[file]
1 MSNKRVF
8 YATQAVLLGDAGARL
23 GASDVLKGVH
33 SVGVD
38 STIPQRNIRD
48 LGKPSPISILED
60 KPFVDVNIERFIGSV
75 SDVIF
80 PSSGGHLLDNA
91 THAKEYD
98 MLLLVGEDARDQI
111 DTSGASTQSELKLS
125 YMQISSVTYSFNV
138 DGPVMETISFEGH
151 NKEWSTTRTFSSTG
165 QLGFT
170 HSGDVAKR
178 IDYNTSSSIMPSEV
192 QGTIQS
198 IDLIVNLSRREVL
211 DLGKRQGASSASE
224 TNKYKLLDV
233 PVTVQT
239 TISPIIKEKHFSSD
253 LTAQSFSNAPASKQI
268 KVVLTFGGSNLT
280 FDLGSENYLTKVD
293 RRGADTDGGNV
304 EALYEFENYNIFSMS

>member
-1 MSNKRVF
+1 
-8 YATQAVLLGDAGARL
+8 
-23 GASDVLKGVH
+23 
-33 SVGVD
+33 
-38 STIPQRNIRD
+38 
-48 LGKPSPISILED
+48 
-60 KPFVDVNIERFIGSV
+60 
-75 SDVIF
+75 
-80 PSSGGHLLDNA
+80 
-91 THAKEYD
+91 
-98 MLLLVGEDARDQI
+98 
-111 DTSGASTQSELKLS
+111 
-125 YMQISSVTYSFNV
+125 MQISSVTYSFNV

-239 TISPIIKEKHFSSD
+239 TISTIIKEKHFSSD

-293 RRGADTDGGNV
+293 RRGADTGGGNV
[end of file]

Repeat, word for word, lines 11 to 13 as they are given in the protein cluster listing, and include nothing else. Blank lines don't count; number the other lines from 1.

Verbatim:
98 MLLLVGEDARDQI
111 DTSGASTQSELKLS
125 YMQISSVTYSFNV